It’s gotten so bad that some park officials are hitting return to sender on these boorish ways.
Better check your mail.
To show the importance of not littering in national parks, Thailand officials boxed up campers’ garbage and mailed it back to the rightful owners.
Elephants, Long Endangered by Thai Crowds, Reclaim a National Park; Hannah Beech & Muktita Suhartono; New York Times
Khao Yai National Park is a UNESCO World Heritage Site and one of the best national parks to visit in Thailand.
HVS Market Pulse: Khao Yai, Thailand; Ruj Masan, Pawinee Chaisiriroj & Paola Orneli Bock; Hospitality Net
Khao Yai National Park spreads across four provinces in eastern Thailand namely Nakhon Nayok, Prachin Buri, Nakhon Ratchasima and Saraburi. Situated approximately 180 kilometres from Bangkok, Khao Yai is the second largest national park in Thailand.
Have a dreamy holiday without breaking the bank
Planning on venturing into lands anew for something unusual and quirky to do? Thinking you may have already seen the best of Thailand? Then you need to put the idyllic town of Khao Yai on your travel bucket list.
Khao Yai National Park is located about 2.5 hours north of Bangkok and is one of Thailand’s best national parks. Established in 1962, it was Thailand’s first national park and is now even a UNESCO World Heritage site.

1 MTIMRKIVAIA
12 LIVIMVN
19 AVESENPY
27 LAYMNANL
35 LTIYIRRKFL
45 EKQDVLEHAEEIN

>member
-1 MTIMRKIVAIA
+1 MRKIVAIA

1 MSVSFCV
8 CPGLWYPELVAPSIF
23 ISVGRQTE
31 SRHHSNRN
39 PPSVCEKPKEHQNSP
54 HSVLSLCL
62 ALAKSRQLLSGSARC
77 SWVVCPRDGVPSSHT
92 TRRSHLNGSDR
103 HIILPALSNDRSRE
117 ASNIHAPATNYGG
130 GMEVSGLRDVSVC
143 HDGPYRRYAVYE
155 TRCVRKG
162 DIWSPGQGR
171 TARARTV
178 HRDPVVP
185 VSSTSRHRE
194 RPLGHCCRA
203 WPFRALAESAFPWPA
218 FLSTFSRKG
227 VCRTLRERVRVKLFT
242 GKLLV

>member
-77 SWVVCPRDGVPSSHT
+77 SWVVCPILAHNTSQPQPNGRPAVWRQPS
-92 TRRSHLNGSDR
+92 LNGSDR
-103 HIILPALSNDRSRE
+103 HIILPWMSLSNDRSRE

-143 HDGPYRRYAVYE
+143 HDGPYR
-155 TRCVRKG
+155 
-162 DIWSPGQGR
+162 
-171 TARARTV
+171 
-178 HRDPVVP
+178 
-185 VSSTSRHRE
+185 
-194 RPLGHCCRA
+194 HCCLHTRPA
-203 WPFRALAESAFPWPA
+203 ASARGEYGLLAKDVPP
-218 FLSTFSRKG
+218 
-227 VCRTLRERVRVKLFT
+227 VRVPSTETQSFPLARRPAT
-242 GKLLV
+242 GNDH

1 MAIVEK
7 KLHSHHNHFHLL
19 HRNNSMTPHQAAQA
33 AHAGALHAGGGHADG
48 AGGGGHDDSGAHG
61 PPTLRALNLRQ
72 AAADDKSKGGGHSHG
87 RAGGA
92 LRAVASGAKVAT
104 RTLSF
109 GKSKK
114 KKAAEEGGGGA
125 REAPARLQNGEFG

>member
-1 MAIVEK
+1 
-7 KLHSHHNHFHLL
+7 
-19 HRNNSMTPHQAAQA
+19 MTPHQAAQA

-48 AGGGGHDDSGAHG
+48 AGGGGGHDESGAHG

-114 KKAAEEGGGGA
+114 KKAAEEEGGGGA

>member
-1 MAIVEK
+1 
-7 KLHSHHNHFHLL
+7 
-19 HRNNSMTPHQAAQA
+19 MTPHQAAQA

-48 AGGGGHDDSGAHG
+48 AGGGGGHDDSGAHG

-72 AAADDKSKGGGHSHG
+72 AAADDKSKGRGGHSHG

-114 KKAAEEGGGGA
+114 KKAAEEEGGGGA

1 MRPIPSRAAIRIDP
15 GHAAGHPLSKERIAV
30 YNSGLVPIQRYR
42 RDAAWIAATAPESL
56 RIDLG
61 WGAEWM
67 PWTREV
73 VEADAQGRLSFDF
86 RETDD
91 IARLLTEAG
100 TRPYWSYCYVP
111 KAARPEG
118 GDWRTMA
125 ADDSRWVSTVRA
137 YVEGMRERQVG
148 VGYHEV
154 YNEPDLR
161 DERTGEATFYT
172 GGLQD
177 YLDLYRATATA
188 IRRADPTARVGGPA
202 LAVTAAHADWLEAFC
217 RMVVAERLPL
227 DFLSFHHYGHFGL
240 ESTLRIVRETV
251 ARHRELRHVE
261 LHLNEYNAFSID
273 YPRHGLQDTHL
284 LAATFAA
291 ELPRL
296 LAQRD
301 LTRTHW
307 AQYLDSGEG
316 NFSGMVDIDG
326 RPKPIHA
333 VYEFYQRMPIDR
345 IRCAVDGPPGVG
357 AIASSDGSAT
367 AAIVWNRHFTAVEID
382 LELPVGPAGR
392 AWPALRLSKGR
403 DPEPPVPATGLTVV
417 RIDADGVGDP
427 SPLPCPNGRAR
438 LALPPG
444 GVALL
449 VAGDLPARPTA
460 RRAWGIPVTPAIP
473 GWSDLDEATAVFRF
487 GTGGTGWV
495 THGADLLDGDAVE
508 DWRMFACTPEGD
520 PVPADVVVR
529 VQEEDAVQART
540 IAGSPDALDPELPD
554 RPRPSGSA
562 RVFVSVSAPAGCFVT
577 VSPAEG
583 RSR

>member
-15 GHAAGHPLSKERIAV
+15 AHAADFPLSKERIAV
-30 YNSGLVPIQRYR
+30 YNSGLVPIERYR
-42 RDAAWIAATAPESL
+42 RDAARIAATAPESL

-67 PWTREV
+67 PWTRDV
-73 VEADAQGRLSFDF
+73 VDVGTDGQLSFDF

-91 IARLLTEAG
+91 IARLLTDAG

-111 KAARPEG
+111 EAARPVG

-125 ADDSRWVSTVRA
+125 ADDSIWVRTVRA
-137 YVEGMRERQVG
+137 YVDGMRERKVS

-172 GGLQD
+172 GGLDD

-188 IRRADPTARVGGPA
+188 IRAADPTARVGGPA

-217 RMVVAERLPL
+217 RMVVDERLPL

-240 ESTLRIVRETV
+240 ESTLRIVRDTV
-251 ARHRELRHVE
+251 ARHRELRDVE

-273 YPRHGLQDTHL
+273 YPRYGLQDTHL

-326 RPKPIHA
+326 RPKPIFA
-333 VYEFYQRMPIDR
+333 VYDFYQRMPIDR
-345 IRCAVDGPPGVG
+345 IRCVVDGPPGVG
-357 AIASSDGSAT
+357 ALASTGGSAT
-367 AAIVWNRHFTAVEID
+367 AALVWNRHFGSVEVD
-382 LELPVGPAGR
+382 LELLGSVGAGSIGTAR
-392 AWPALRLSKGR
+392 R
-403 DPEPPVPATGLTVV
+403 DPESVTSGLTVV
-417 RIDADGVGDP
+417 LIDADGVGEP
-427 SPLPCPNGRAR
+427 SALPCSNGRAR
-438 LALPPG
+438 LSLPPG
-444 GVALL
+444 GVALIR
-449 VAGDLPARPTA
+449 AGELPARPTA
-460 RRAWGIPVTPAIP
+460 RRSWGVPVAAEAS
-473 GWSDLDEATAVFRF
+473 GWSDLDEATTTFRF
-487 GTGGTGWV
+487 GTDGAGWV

I’d always heard great things about the park while I lived in the country. Despite living in Thailand for several years, I never managed to get there. But, luckily a got to play tour guide to a friend from Boston on a recent visit and used that as my excuse to finally make it there.
I can’t believe it took me so long.
The park is truly amazing. It’s filled with lush flora and fauna, tons of birds, waterfalls, beautiful hikes, a few wild elephants, and is empty of tourists.
Arriving at our guesthouse in the afternoon, we were just in time to make a half-day tour. This tour brought you to a few caves and a natural spring.
Read more from source: How to Visit Khao Yai National Park in Thailand
Discover Khao Yai National Park during a 5-day tour that includes trekking through the jungle and two nights at an ecolodge. Accompanied by an experienced guide, you’ll enjoy a firsthand experience of this UNESCO World Heritage–listed park as you hike into the wilderness, sleep in hammocks, swim in waterfall pools, camp under the stars and relax at the ecolodge. With numbers limited to eight people on this small-group tour, you’ll enjoy a more personalized experience in Thailand’s oldest wildlife reserve.
Khao Yai National Park is part of a UNESCO World Heritage–listed wilderness where there are still occasional sightings of wild animals like elephants, leopards, tigers, bears, otters, barking deer, gibbons, macaques, pythons and many colorful birds. Your 5-day tour in Khao Yai National Park includes two nights of accommodation at Eco Valley Lodge and two nights of tent camping during your trek. You’ll hike with experienced guides who were once poachers and are now committed to wildlife conservation. Camping gear such as a flashlight, compass, backpack, hammock, sleeping bag and cooking equipment is provided, and you can store extra luggage at the lodge during the trek.
Like, do we even need a reason to visit our fave Thai city?